While the first weekend was nothing but sunshine, it was a long, wet close to the 2016 New Orleans Jazz & Heritage Festival. Nonetheless, the festival
managed to stay afloat to the very end. With just a brief halt in Sunday’s early line up, the show finished strong with acts like Neil Young and Trombone
Shorty closing out the fest this year. Read
FrenchQuarterFest wrapped up this past Sunday after an exciting weekend full of music, food and good
spirits. We may be back to our everyday lives, but don’t get too comfortable. Festival season is just beginning here in New Orleans. NewOrleansLive kept up with every note at FQF this year, which featured over 1,700 musicians spread amongst 23
stages throughout the quarter. Filling the streets of Canal to Esplanade, the music could be heard from across the river. Surely, this celebration
alone would be enough festing for one city, but not NOLA. There’s about 100 more festivals lined up throughout the area. Read
New Orleans Media Entertainment, parent company of the TV show New Orleans Live announced today that the show will now be available anywhere
in the world, anytime, for free. Launched in November 2015 on WUPL MyNetwork TV-54 in New Orleans and worldwide on Vimeo on Demand’s subscription service,
New Orleans Live has since added two additional markets to its broadcast television footprint. Read
has a diverse musical heritage and its best known city, New Orleans, is renowned as the birthplace of Jazz. There is always something musical happening
in New Orleans and that activity reaches a worldwide audience. So whether you are a local, a frequent visitor, a music aficionado, or just have always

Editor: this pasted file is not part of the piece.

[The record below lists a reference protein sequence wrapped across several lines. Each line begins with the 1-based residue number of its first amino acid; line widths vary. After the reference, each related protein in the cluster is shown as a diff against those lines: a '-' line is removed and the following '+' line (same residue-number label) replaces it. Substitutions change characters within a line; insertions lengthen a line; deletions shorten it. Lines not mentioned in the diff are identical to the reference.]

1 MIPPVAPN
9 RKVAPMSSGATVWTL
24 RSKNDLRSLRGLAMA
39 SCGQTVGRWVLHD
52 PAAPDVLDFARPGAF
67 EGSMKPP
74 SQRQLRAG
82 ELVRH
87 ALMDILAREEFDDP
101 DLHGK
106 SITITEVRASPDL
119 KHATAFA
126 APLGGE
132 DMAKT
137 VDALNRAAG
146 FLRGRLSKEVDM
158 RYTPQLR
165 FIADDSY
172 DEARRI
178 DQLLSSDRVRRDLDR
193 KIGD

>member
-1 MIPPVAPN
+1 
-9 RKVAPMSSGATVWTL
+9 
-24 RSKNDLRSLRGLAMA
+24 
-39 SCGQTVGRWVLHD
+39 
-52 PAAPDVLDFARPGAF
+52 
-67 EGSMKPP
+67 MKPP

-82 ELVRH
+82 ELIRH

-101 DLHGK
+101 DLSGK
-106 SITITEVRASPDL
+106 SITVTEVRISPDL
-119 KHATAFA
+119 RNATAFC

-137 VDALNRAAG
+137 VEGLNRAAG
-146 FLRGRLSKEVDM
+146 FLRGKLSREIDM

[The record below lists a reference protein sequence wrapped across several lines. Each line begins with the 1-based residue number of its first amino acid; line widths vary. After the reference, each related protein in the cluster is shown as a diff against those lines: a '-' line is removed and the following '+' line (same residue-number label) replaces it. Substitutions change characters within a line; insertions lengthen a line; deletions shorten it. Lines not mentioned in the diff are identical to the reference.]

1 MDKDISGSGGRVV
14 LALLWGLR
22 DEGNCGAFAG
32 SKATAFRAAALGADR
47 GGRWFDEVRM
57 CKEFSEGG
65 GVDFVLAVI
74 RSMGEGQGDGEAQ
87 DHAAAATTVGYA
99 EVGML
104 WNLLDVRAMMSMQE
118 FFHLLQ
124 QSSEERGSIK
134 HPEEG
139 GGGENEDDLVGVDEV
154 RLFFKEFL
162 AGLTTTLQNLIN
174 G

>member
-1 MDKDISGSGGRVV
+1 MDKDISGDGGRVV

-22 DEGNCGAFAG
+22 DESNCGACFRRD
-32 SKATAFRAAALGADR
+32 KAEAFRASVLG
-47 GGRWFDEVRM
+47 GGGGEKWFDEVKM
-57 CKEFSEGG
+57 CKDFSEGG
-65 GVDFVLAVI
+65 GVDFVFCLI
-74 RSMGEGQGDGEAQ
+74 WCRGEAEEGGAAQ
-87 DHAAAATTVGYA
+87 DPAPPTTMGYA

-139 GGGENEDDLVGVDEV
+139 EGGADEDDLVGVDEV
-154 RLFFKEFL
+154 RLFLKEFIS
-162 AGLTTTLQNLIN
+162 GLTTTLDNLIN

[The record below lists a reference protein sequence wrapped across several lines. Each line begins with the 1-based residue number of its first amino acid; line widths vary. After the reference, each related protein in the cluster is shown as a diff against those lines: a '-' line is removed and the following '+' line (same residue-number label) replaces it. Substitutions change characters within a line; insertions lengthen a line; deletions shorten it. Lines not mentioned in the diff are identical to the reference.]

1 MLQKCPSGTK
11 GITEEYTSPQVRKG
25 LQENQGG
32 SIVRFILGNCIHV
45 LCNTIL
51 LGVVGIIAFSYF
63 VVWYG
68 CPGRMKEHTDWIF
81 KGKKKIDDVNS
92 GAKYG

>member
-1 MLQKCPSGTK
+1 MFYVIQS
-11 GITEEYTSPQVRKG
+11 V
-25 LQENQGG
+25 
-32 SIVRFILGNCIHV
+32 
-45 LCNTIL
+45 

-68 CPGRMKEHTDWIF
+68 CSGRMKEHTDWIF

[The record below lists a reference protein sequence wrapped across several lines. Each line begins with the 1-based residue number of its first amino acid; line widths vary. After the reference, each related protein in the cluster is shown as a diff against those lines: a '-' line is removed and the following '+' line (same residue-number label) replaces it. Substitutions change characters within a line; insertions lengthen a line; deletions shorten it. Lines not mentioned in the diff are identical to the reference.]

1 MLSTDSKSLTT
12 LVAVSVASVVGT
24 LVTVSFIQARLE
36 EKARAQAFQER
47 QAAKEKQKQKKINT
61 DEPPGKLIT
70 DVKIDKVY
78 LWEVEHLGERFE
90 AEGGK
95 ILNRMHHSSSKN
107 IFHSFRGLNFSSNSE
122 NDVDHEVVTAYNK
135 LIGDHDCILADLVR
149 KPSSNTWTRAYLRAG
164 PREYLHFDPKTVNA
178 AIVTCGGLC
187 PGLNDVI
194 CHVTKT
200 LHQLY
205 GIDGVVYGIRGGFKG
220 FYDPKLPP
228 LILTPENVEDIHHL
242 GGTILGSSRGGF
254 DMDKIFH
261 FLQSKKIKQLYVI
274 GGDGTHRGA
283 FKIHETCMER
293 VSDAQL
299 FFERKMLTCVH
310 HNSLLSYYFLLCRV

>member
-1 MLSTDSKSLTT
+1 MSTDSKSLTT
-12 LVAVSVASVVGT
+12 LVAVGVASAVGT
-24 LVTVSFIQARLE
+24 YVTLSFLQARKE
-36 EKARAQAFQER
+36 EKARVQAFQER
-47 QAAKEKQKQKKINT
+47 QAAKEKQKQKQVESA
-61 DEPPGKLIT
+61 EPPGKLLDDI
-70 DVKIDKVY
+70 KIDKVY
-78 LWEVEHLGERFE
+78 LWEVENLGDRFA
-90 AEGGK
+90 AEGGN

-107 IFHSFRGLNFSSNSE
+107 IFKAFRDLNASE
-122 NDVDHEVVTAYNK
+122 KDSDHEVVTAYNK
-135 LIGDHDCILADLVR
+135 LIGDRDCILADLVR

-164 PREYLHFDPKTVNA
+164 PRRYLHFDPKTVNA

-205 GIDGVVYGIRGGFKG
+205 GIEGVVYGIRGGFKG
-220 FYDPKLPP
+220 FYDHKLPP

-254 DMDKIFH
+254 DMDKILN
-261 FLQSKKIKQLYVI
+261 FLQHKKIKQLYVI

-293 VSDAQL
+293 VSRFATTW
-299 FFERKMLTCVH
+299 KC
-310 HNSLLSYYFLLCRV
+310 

wanted to visit “The Big Easy”, these questions are for you. Read
When I first moved to New Orleans I was introduced to a friend of a co-worker who is a film producer. He asked me one day if I wanted
to audition for a promotional campaign about New Orleans’ cultural heritage. I thought well sure, that sounds like fun! Then he asked me if I knew
what a second line was. Not wanting to sound like a newbie I responded yes, of course. The audition would involve me participating in a second line
without actually knowing the organizers. This happened years before smart phones, so googling it on my way home was not an option. Clearly I had
my work cut out for me before I could show my face at this audition. So later that night I finally swallowed my pride and asked another friend who
I was pretty sure wouldn’t make fun of my ignorance. Read
“Bye, Felicia”. As I contemplated how much trouble I would be in from Child Protective Services if I pushed my 13-acting-like-she-is-going-on-27-year-old niece down the stairs after she “bye Felicia-ed” me, I started wondering if I was now totally out of touch. After all, I have to consult Urban Dictionary at least twice a week since I live with a slew of Adolfs (aka teenagers) or I would have no idea if they are insulting me or not. (They are). That train of thought then led me to worry, “What if I’m not cool enough to work on New Orleans Live?!” Now this is a devastating thought. After all, in the 90’s, Louisiana Jukebox was the epitome of cool. And since I was a producer on the show, ipso facto/quid pro quo/In nomine Patris/insert more Latin here, I was cool! However, fast-forward 19 years from when it first began and there is the slight possibility (slight!) that I might not be quite as hip as I was back then. Read
I'm like you.